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Bear safety is one of the most important things to keep in mind when exploring bear country. For today's post, we've recruited the help of Jeff, the outdoors/bear country expert of www.tetonhikingtrails.com. The site is a comprehensive guide to hiking in Grand Teton National Park, so check it out!
Whenever we as hikers venture into the wilderness, we immediately assume a degree of risk. No matter the distance, your fitness level, or your backcountry experience, you should be prepared for a wide range of situations once you place that first foot on the trail.
There are many things hikers and backpackers can do to minimize risk and prepare ourselves for a variety of conditions or events that could happen while out on the trail, such as taking extra food and water, carrying a map, or stuffing extra clothing and rain gear into our packs, among many others.
However, for those that hike in bear country, there are extra precautions you must take, especially if you’re trekking in grizzly bear territory, such as in Glacier, Yellowstone or Grand Teton National Park. There are several things you can and should do to ensure a safe and successful hike.
One of your primary goals while hiking in bear country is to avoid a surprise encounter with a bear. In these situations noise will be your best friend, as bears will normally move out of the way when they hear humans approaching. Shouting out “hey bear” and loudly clapping hands every few minutes are excellent ways of making your presence known. Although many hikers think that they can rely solely on bear bells, this probably isn’t a good idea. Bear experts point out that the noise generated by the bells doesn’t carry well, especially in windy conditions, near streams and in open terrain.
Many hikers also assume that they don’t have to make noise while hiking on well-used trails, however, many of the most frequently used trails around the country travel through prime bear habitat. People have been charged and injured by bears fleeing from silent hikers who unwittingly surprised them along the trail. Even if other hikers haven’t seen any bears on any given section of trail, you shouldn’t assume that bears aren’t around.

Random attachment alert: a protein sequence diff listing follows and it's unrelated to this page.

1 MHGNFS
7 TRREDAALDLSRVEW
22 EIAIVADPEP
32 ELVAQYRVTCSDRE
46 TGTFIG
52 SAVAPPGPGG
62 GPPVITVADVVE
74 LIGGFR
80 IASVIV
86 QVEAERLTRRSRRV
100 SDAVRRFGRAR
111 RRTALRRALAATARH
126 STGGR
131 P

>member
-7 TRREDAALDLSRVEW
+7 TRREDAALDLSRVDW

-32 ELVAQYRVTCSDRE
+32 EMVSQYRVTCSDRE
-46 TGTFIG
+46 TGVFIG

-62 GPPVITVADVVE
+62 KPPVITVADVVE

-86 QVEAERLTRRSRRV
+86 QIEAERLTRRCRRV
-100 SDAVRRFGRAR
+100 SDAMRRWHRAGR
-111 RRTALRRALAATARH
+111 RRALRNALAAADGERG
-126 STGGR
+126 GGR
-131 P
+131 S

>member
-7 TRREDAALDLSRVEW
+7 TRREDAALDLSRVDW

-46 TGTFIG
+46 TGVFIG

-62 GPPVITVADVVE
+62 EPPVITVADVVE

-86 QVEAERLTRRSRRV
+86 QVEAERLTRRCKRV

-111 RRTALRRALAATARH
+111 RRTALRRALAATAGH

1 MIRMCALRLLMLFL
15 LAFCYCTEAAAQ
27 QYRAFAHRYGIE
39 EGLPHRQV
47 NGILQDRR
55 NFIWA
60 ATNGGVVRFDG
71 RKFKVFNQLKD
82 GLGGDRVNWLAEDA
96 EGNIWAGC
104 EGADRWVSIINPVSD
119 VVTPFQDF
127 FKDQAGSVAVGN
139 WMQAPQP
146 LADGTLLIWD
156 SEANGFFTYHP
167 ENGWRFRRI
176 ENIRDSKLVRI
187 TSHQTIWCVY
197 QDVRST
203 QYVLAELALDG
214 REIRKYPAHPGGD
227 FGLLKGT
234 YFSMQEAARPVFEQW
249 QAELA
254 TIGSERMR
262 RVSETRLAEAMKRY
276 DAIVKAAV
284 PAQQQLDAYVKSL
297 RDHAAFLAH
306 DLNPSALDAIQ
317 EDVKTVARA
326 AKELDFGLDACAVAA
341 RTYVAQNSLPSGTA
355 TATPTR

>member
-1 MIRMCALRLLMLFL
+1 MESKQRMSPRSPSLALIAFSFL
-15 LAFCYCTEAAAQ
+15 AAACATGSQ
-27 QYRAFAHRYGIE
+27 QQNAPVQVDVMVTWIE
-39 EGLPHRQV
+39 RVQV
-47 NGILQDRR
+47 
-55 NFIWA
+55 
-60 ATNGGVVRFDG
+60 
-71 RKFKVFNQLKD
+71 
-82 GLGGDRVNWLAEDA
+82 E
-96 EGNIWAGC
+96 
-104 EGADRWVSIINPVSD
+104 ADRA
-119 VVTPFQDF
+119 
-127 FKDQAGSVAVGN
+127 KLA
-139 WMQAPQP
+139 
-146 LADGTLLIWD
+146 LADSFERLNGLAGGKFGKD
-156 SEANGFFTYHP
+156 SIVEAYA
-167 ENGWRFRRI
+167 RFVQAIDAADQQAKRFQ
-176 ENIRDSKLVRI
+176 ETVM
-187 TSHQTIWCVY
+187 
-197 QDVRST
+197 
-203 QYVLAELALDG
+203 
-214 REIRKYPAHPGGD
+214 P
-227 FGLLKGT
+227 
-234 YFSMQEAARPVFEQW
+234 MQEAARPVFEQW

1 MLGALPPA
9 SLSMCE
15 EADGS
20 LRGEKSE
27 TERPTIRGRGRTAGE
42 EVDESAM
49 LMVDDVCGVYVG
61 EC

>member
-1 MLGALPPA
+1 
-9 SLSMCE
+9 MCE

Also, don’t assume a bear’s hearing is any better than yours. Various trail conditions can make it hard for bears to see, hear, or smell approaching hikers. Be particularly careful near streams and waterfalls, against the wind or in dense vegetation. A blind corner or a rise in the trail also requires special attention.
The best thing to do is to make a lot of noise, stay alert at all times, and avoid the habit of looking down at the trail all the time.
Hikers should never hit the trail alone – no matter where you hike. There are far too many things that could happen in which a companion could provide some type of help, or even save your life. This is especially true in bear country. One of the best ways to ensure a safe hike is to travel in groups of three or more people. Bear experts recommend four, or even groups of five individuals. The noise from footfalls and talking is usually enough to alert bears of approaching humans, thus providing them with enough time to get out of your way. Consequently, the number of human-bear conflicts drop as the number of individuals in a hiking party increases.